JEFFREY BROWN: Of course, this doesn't mean a free ride for anybody. You're saying, if you're in trouble, real financial need, you have to get in touch with the IRS and try to take some -- maybe something can be worked out?

DOUGLAS SHULMAN: Yes, we have to walk a very fine line this year, Jeff. In one respect, the American people are counting on their government to get them out of this recession, so we actually need to collect the money it takes to fund the government.

JEFFREY BROWN: You feel more pressure now than ever, I suppose?

DOUGLAS SHULMAN: Well, what we need to do is collect the money to fund the government. And so if you can pay, you need to pay, and we need to have enforcement programs and service programs, but we also need to understand taxpayers, take each one as they come. And if someone's in real dire straits and they literally can't meet basic living expenses, then we're here to work with them.

Challenges to tax collection

JEFFREY BROWN: All right, now, speaking of the collection side, one measure that you've been taking is on the tax havens, so-called. How big a problem is that for tax collection?

DOUGLAS SHULMAN: Yes, we've been very focused on off-shore tax evasion, wealthy individuals parking assets overseas and then not paying the taxes that they owe.

There's a lot of estimates out there; none of them are very reliable. It's definitely a multibillion-dollar problem, and it's one that we're going to be focused on, Jeff, as a fundamental matter of fairness.

In this tough economy, where people are trying to pay for groceries and are struggling to meet bills, they need to know that this government, this administration is going to make sure that people who have the wealth to park assets overseas are going to pay their taxes.

JEFFREY BROWN: So you've offered what sounds like kind of a limited amnesty. Explain what you're doing.

DOUGLAS SHULMAN: Well, we have settlement programs that we run all the time, because our main goal is to get people in the system for the long term. And so we have a carrot and a stick approach.

The stick is we beefed up our enforcement. The president has committed to having a robust enforcement budget for the IRS in international initiatives. We've had some very public prosecutions. We've made it clear that, if you're hiding assets, we're going to come try to find you and, if we find you, we're not going to hesitate putting you in jail.

The carrot is we've told people, if they come in, pay the taxes they owe, pay a hefty penalty, they can avoid going to jail. And so we just announced this program a couple weeks ago. We've seen some response, and we expect to see quite a bit more.

JEFFREY BROWN: Do you need the carrot? I mean, given that these are no doubt wealthier people who are using tax havens, is this a sign that you can't otherwise go after them? I mean, why not go after them with the full force of the law? Why offer any carrot?

DOUGLAS SHULMAN: Well, we're certainly going after people with the full force of the law, but any time you run a big enforcement agency, you're trying to get the balance right. And my real goal is to get people into the system.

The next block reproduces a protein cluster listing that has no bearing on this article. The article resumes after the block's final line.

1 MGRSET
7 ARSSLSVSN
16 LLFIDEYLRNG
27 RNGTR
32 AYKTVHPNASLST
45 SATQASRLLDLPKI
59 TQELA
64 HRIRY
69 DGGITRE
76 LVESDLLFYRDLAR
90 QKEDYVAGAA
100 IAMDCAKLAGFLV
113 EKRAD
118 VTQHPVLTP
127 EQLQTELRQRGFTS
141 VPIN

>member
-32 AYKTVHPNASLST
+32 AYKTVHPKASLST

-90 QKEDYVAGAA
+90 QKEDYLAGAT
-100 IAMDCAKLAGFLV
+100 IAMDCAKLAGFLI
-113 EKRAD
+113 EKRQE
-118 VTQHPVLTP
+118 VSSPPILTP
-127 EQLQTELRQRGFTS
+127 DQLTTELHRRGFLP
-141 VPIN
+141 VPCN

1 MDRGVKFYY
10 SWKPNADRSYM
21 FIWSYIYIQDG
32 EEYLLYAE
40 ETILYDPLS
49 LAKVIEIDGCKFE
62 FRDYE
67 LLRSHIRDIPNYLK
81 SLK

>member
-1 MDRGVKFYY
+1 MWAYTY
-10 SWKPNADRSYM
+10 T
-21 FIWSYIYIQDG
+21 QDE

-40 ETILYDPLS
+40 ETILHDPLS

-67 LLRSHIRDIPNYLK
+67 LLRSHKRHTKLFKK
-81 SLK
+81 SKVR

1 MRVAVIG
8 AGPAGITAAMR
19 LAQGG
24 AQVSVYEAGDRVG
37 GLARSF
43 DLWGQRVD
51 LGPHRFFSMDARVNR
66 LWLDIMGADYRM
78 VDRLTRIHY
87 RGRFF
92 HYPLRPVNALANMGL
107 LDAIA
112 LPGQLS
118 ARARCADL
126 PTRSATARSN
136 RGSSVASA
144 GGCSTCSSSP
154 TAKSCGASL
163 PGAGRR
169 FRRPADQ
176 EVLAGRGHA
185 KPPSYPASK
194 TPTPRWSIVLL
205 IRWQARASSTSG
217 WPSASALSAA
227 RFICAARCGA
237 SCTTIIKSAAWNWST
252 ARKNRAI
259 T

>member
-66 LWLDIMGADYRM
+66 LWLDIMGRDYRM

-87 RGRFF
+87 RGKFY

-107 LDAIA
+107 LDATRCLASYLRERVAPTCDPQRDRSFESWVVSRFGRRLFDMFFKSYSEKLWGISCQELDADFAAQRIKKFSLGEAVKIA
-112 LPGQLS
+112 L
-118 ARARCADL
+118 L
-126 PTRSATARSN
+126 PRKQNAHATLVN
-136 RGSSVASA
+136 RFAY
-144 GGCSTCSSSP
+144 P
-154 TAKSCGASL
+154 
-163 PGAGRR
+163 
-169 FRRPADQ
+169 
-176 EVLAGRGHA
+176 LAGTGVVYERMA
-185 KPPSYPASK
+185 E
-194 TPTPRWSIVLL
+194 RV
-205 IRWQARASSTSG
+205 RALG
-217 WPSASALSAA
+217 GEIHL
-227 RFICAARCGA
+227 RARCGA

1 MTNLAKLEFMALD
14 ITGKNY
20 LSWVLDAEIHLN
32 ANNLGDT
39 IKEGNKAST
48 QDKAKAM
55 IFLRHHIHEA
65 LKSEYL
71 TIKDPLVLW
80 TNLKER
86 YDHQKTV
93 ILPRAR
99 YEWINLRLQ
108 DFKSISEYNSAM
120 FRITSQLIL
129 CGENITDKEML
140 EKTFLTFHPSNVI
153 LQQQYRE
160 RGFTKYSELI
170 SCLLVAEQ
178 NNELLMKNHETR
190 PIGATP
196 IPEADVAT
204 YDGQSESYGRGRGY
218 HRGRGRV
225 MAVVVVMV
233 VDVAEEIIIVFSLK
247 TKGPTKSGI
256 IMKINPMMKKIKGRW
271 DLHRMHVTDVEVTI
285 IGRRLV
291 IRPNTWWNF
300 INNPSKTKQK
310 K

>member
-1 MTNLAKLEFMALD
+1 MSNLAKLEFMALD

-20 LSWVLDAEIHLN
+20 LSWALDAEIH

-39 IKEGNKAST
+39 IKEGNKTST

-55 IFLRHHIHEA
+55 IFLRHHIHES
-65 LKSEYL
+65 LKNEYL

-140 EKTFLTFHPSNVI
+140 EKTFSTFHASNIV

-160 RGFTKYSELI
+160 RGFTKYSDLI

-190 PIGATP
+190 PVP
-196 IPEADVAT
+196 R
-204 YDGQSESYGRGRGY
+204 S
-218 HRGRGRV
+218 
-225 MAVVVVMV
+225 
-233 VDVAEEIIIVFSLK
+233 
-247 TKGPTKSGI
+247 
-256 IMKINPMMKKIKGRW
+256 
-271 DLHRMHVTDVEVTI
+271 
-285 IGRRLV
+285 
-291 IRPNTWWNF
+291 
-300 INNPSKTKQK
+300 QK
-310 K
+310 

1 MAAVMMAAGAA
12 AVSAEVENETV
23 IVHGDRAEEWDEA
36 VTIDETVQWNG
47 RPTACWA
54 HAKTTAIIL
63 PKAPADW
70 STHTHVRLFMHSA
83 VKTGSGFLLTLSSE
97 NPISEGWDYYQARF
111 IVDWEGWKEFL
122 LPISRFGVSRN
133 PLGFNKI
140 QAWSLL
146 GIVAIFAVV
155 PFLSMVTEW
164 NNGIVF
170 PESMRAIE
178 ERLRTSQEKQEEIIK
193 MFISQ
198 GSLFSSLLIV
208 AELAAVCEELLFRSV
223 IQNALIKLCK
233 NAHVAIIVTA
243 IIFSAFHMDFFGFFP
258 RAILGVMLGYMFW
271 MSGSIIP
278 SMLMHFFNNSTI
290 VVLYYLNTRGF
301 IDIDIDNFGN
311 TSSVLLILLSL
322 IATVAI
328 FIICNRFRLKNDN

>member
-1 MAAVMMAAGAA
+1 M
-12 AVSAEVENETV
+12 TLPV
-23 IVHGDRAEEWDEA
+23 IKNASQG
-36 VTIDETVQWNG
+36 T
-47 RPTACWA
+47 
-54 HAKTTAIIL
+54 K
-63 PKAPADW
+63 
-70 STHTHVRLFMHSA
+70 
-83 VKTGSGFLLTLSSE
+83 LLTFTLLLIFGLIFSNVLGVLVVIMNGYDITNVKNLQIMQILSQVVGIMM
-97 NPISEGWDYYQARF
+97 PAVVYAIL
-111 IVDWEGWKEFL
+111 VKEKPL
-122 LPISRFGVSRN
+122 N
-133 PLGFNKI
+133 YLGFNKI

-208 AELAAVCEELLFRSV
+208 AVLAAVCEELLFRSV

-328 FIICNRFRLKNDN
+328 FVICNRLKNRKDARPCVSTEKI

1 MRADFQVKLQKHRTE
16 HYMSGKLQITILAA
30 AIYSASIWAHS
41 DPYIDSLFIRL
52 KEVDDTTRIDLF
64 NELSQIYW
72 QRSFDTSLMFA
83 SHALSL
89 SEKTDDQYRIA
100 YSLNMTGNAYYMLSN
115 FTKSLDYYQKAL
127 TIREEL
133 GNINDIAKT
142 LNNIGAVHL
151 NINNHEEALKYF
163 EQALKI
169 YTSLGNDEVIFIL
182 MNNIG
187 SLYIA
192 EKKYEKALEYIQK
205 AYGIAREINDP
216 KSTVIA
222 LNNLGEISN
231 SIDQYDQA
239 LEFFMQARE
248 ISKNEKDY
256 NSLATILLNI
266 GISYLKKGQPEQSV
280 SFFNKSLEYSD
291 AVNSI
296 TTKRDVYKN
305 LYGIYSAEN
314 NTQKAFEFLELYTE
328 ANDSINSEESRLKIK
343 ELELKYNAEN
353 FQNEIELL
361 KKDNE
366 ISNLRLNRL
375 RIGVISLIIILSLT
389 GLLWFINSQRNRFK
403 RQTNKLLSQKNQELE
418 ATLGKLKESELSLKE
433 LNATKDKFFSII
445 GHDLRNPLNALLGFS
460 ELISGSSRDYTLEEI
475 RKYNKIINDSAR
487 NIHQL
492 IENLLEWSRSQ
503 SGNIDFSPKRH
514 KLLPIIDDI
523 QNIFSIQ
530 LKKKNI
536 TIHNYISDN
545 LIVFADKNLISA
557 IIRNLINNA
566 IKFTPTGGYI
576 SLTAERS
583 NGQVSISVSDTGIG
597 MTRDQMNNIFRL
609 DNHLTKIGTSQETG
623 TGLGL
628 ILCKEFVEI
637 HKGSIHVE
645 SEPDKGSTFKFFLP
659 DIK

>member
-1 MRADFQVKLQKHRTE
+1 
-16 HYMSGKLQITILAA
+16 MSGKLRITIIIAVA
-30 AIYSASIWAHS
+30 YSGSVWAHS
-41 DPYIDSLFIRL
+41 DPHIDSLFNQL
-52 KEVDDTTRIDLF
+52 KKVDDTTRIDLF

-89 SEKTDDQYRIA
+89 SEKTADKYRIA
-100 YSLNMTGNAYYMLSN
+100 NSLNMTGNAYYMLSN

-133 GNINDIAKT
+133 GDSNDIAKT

So if people have been out of the system and they're hiding their assets, if they come in truly voluntarily, and they pay their back taxes, and they pay a substantial penalty, that will free up resources so we can continue to pursue enforcement and service programs in other places.

And so our goal is to get people in, get them to pay their taxes, and get them right with the government.

Simplifying the tax code

JEFFREY BROWN: There has been a lot of talk -- as you know, it's been in the spotlight for a while now -- internationally, the G-20 meeting recently. This was an important focus there.

But I think people always have the sense that wealthy people and corporations are always a step ahead of the law. There's always loopholes. Is it your sense that, in fact, tax haven countries, tax haven banks are getting the message and that you can actually reach them in a way you couldn't before?

DOUGLAS SHULMAN: Yes, we've seen some tangible progress. One, you mentioned the G-20. I think countries are cooperating more than ever before. I have dialogue with my counterparts. Obviously, the treasury secretary has dialogue with his counterparts, and the president does, as well.

You've seen some real progress in the last even few weeks. There are some countries that have bank secrecy laws that have announced that they're going to try to change those laws legislatively in their country.

People have announced that they're going to abide by international treaties of information exchange with the IRS. You've seen a number of banks announcing that they're going to exit the business of soliciting U.S. customers to park their assets overseas.

And so I think we're seeing some real tangible results, and we're going to continue to beef up our programs and go after people.

JEFFREY BROWN: All right, one last thing I have to ask you briefly. President Obama said today that he would like to see the tax code simplified. We have heard that from many presidents.

I think -- a day like today, when everybody has to put in their form, we know what that means, how complicated the system has become. Do you think there is a real chance? Why is it so difficult? Is there a real chance to actually simplify the tax code?

DOUGLAS SHULMAN: Well, my favorite fact is that the tax code is four times as long as "War and Peace." It's clearly incredibly complex.

Simplifying it is difficult. This president is committed to trying to do so.

What I will tell you, at the IRS, we recognize it's difficult, and so we're going to run service and education programs for people wrestling with that code, especially average, everyday Americans who have to pay money to have their taxes prepared.

We're going to try to make it as easy and simple for them to prepare their returns, but we're also going to run tough enforcement programs for those who are trying to evade the law.

JEFFREY BROWN: All right, Douglas Shulman, IRS commissioner, thank you very much.

DOUGLAS SHULMAN: Thank you.